coonsta coonsta

Niner since 2006

Dominic is a software design engineer in sunny Redmond, WA.


  • Don Syme: Introduction to F#, Part 2

    Hi Andy,

    Most of the unusual syntax (open, let, <-, =, etc.) comes from Ocaml. The intersection of Ocaml and F# is large enough that you can write significant programs using only that subset and compile them as MSIL, Ocaml byte code, and Ocaml native code. In fact, this is how the F# compiler was bootstrapped: The F# compiler started life as an Ocaml program.

    As language features are added to F# they tend to be very .NET-oriented, so the full F# language is definitely a new .NET language and not just an Ocaml variant.

    F# syntax is fairly different from C#, and that can be overwhelming initially. To get a good feel for the language, why not look at the F# samples and try to write some toy programs? When you see something that feels foreign you're probably looking at an F# idiom that doesn't exist in C#. Sometimes in those seemingly dark corners lie the really cool differences between C# and F#.

    Once you have some familiarity with the F# and aren't just stumbling over syntax, try writing some bigger examples. Maybe write something in C#, then in F#; then try another problem first in F# and then in C#. This is a good way to appreciate the difference between C# and F#. I'm pretty sure you'll get a feel for how "thinking in F#" can improve the design of your C# programs.

    For example, in C#, when you have classes with virtual methods spread over various files, the F# programmer may think of discriminated unions and pattern matching (think of a virtual method call like a pattern match on the constructor). Then you appreciate some aspects of F# that are just unbelievably clean and cool. (Want to match on two values? It is very easy with pattern matching in F#. Doing a similar thing in C# is a bit messy and can lead to a bit of a code explosion.)

    I've been noodling around with F# for quite a long time, so your experience as a newcomer to F# is very different than mine--which makes your insights doubly interesting. Please post to this forum; or on the F# community site, hubFS; or send me mail (dominic at dcooney dot com.)


  • Don Syme: Introduction to F#, Part 2

    Chadk wrote:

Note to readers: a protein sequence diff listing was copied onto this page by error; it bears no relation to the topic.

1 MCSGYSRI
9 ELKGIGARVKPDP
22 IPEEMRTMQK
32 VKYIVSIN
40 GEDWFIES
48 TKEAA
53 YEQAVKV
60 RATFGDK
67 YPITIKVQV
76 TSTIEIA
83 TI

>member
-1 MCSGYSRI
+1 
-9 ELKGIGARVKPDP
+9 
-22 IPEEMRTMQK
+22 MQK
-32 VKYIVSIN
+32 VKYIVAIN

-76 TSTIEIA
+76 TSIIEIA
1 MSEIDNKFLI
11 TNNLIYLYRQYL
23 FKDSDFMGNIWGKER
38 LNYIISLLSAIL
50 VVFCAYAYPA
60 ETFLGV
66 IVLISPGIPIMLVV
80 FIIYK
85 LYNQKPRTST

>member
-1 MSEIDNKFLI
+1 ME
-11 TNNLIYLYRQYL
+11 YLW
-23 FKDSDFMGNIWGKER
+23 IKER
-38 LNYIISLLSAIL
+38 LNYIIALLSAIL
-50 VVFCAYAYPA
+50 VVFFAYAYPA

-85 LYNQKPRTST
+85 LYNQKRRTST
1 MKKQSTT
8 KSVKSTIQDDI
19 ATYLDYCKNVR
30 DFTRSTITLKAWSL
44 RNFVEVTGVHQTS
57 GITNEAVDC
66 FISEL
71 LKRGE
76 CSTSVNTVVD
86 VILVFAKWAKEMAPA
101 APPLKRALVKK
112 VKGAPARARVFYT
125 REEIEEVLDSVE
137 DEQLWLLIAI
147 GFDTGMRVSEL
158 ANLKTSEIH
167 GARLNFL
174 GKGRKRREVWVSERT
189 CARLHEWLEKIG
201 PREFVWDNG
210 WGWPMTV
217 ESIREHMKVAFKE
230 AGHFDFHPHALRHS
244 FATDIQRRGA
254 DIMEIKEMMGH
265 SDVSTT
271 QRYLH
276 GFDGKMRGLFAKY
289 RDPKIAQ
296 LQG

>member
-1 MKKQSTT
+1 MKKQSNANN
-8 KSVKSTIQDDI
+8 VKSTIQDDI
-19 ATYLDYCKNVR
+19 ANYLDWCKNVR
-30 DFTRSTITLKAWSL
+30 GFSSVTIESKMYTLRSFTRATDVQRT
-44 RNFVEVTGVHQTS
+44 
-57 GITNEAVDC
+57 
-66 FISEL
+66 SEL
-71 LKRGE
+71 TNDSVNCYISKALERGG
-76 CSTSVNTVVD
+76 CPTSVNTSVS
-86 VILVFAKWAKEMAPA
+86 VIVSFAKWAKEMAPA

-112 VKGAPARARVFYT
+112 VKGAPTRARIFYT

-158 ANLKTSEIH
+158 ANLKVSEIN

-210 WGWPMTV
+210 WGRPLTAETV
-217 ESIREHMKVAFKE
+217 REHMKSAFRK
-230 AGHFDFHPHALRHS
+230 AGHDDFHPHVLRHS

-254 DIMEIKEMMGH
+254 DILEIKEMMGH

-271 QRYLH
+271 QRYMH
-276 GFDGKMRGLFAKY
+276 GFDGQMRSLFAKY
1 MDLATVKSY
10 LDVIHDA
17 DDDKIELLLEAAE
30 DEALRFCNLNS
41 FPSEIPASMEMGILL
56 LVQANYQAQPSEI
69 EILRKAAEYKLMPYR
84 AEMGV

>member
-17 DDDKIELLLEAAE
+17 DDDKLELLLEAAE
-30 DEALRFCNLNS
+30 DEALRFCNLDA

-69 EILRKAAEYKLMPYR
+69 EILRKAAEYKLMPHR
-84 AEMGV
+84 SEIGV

What is the language aimed for? Scripting? Or is is supposed to be an anlternative to C#?

    F# is a general-purpose language so there are a lot of programs you would write in either F# or C#. Outside of the mainstream, F# and C# both have some specific niches where they excel: F# is great for writing compilers and mathsy stuff; C# has more of a systems programming feel--munging with pointers, structs and unsafe code.

    In my experience F# is much more succinct than C#. That, with features like Python-style whitespace indentation and type inference, make F# feel much more "scripting" than C# does.
  • Don Syme: Introduction to F#, Part 2

    Ion Todirel wrote:
    why language is named F#, i mean why not just F or other name?

    I think this is a nerdy in-joke; I'm sure Don can correct me if I'm wrong: F#'s theoretical roots are the polymorphic, typed lambda calculus, otherwise known as System F. (Sounds kinda like Plan 9 From Outer Space to me.) Of course, to be .NET hip you have to be something-sharp, hence system F + # = F#.
  • Don Syme: Introduction to F#, Part 1

    It's hard to "get" F# the first time you see it because it is so different from C#. I encourage you to download the  F# compiler, play with the samples, and try to write something with it. Feel free to send questions my way, or to The HubFS-- , or to the F# mailing lists.
  • Don Syme: Introduction to F#, Part 2

    ChadK: Which part is confusing? Let's break it down!

  • Don Syme: Introduction to F#, Part 2

    The DirectX donuts demo is available on The HubFS--the F# community site: